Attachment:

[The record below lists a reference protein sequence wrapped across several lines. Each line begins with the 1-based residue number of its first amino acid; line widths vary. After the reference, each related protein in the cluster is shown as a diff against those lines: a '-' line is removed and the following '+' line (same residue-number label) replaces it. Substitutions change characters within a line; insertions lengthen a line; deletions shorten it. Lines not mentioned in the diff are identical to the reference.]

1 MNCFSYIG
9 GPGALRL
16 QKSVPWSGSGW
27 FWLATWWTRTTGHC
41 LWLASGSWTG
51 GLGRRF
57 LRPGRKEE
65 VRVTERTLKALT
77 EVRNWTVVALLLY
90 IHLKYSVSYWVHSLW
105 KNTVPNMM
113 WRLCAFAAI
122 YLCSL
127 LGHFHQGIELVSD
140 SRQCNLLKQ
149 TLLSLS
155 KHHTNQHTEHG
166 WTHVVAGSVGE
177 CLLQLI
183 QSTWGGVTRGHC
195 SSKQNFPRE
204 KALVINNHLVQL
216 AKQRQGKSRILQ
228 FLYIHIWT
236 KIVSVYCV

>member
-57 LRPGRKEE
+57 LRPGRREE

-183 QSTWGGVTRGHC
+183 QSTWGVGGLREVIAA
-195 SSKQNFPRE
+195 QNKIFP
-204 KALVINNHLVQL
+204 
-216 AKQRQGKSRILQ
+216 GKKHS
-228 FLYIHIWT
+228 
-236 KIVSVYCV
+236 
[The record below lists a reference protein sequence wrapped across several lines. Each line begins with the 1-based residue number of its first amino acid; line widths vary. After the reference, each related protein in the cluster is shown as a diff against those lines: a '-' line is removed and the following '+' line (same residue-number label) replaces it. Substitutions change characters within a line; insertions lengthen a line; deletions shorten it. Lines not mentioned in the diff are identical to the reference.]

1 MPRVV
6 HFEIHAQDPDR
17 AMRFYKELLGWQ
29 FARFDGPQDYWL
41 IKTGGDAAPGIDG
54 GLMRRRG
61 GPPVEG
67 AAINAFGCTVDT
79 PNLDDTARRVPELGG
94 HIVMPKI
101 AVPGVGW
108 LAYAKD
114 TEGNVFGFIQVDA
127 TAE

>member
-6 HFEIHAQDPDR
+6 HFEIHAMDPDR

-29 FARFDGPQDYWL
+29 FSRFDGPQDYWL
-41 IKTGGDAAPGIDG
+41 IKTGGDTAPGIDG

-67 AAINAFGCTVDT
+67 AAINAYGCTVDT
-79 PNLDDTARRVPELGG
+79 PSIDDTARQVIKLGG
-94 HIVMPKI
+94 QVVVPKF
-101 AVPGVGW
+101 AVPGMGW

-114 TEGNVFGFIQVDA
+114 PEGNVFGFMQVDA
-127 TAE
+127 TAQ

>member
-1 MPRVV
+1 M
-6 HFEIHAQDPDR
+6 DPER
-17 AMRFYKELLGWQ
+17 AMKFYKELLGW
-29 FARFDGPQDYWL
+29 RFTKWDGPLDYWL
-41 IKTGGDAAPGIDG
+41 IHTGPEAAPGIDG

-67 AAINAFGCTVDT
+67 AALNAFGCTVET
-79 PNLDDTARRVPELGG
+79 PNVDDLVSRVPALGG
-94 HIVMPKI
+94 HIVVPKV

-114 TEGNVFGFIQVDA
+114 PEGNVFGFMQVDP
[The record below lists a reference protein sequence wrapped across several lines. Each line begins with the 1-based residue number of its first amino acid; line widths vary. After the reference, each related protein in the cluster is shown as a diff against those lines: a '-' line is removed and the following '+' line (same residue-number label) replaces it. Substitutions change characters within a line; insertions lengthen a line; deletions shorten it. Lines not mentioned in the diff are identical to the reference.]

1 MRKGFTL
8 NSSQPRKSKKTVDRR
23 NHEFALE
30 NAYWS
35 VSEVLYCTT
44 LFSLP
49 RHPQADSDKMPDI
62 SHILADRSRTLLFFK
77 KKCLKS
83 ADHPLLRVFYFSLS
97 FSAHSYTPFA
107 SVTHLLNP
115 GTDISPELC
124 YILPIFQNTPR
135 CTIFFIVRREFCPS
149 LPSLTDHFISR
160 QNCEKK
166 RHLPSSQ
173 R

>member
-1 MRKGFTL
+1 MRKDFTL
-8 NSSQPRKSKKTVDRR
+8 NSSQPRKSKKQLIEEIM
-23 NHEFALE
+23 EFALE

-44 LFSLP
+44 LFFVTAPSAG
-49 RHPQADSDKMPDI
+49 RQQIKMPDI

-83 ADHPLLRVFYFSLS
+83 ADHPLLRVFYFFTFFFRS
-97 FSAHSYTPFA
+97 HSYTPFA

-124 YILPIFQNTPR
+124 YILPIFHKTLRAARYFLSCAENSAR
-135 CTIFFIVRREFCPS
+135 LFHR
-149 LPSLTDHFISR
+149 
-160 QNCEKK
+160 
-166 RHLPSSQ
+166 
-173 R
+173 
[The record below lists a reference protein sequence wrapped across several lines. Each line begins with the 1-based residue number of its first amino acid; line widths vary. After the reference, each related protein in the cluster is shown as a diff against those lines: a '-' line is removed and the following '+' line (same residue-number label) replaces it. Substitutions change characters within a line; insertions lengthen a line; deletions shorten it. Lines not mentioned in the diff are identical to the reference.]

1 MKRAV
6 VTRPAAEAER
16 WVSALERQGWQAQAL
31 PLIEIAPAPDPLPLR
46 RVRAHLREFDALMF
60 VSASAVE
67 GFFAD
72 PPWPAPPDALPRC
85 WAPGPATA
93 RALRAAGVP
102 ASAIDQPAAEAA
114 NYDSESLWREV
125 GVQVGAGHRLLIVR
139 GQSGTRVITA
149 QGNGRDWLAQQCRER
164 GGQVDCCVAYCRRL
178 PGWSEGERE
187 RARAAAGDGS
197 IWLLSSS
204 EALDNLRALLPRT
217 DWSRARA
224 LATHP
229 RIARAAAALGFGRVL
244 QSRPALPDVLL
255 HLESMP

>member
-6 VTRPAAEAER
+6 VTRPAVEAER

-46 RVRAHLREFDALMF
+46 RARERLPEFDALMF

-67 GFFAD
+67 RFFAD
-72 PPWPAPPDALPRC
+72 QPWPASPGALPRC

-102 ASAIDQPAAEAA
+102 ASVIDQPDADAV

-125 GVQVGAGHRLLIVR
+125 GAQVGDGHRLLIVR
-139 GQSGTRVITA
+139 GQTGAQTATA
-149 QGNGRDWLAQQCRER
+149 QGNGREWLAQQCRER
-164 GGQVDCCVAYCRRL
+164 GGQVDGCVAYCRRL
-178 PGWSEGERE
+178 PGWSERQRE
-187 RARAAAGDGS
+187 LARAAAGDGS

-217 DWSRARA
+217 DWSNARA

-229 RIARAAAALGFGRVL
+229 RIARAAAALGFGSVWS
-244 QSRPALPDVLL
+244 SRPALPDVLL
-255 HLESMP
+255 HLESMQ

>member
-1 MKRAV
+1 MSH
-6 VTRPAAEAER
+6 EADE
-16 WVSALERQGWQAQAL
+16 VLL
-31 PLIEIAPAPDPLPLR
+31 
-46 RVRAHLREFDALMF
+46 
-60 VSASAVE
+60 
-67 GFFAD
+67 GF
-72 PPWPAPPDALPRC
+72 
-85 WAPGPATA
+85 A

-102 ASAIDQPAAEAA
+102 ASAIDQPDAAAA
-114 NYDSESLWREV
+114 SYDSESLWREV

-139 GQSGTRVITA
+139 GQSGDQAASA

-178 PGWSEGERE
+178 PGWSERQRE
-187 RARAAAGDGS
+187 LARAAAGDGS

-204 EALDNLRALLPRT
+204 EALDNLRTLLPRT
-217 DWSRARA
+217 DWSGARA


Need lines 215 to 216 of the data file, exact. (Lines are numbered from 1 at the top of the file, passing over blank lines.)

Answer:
+72 
-85 WAPGPATA